Connecticut Post (Sunday)

The dam that holds the key to the Naugatuck’s rebirth

- Hugh Bailey is editorial page editor of the New Haven Register and Connecticu­t Post. He can be reached at hbailey@hearstmedi­

The dream, which is nearly within reach, is a rebirth of one of the most abused waterways in the nation’s industrial history. What may be the final obstacle is a long-obsolete 25-foot dam that dates back almost two centuries and serves no useful purpose.

Getting around it one way or another is necessary for the Naugatuck River’s longterm health, and it’s a journey that took a major step forward recently.

The Kinneytown Dam in Seymour, which dates to 1844, is the “keystone” to the Naugatuck’s recovery, one local activist said, and solving the dilemmas it creates would mean the reemergenc­e of a oncegreat natural resource.

Kinneytown, which is actually two facilities, including one downstream off a canal in Ansonia, is an out-of-service hydroelect­ric plant that hasn’t produced energy at either site in a year, maybe longer. Because it’s not functionin­g as intended, water simply flows over the top, churning up the river and keeping fish away from a ladder designed to allow them passage to the waterway’s upper reaches. What should be throngs of fish passing through each year has been measured at a small fraction of that — a recent count found exactly 12, when it could be thousands.

For people with a long memory, the idea of doing anything in the Naugatuck River other than steering clear might sound like a bad idea. The Naugatuck was rendered nearly lifeless by decades of industrial degradatio­n, with the water changing colors — and smells — based on what was being manufactur­ed and dumped in upriver.

All that was a long time ago. Most of the factories have long since closed. Thanks to years of remediatio­n — and the closed factories — the river is again a source of life, rather than an afterthoug­ht.

Public entities have spent millions of dollars bringing the river back near its former self. Most spectacula­r is the $6.3 million fish bypass at Tingue Dam in Seymour, which was intended to be a final piece of the river’s rebirth. But complicati­ons at Kinneytown, just downstream, mean the Tingue fish ladder isn’t working because the fish can’t get there. To make the most of those public investment­s, Kinneytown needs to be solved.

“This is the keystone for the river,” said Kevin Zak, head of the nonprofit Naugatuck River Revival Group. “It’s an actual, tangible piece of nature that you actually put back together.”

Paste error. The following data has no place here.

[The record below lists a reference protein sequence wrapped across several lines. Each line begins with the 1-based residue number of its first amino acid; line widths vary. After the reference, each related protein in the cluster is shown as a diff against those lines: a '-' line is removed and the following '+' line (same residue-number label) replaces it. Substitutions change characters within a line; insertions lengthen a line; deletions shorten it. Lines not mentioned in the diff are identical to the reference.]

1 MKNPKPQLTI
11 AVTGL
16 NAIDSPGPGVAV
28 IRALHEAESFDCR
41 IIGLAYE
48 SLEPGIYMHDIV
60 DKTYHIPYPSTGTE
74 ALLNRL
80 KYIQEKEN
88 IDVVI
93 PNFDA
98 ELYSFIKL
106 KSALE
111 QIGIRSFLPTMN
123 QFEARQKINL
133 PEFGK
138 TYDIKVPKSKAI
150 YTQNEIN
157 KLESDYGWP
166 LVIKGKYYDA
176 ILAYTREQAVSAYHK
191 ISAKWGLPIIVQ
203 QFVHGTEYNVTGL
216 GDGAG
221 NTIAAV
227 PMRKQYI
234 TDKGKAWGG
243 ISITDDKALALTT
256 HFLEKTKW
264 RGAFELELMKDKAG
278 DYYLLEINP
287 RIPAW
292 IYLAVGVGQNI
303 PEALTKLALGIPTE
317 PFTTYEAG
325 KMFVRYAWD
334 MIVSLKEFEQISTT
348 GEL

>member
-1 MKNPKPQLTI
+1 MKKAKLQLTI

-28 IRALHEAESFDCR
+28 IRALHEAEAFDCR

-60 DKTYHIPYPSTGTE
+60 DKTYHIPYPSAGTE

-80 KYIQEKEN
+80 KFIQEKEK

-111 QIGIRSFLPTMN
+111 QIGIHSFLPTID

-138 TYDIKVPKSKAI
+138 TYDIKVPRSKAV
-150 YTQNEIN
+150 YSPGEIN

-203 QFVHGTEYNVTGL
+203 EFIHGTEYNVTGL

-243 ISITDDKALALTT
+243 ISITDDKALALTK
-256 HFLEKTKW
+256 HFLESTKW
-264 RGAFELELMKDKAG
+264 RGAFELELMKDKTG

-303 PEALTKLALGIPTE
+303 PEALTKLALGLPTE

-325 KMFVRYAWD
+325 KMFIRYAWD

The dam is owned by a Washington, D.C.-based company called Hydroland, which activists say has been unresponsi­ve to requests, demands or any other form of communicat­ion. And while hydroelect­ric power is considered renewable because it doesn’t produce emissions like burning fossil fuels, it creates all kinds of environmen­tal problems on its own. There’s no reason to hope the power plant comes back into operation.

The crux of the issue is a federal exemption the dam has been operating under, which means that because it’s so small, it doesn’t have to go through an expensive relicensin­g procedure at regular intervals. But that’s contingent on the dam not causing environmen­tal harm; by blocking the fish from getting past, that’s no longer the case, locals say. They want the exemption revoked and the owner to be forced to apply for a new license, a process that would require solving the fish problem.

Hydroland, which has owned Kinneytown for less than a year, said in a recent filing with the federal government that it intends to improve the facility, but cautioned that it would take “considerab­le time.” To local officials, the company is asking for an indefinite timeline that has the effect of doing nothing. To their mind, the river has waited long enough.

The real question is what happens next. If the exemption is revoked, the owner would be on the hook to fix what’s wrong. But even when the power generation plant functioned, the fish ladder hadn’t been all that effective. To truly bring the fish back, the dam would likely have to go.

There’s precedent for that, as a number of dams upriver have been removed over the years. The Tingue Dam survived only because Route 8 passes directly overhead, and removal could have affected highway supports.

With officials from first selectmen up to the congressio­nal delegation all on board with improvemen­ts and no real need for the power generation, removal shouldn’t be out of the question. The result could be thousands of fish running the length of the river, the likes of which hasn’t been seen since the early 1800s, and a bloom in ecodiversi­ty.

The hundreds of millions already spent on Naugatuck revitaliza­tion has been money well spent. But to get the most out of the project, Kinneytown has to be overcome.

It’s the last step in a project many people probably thought they’d never see.

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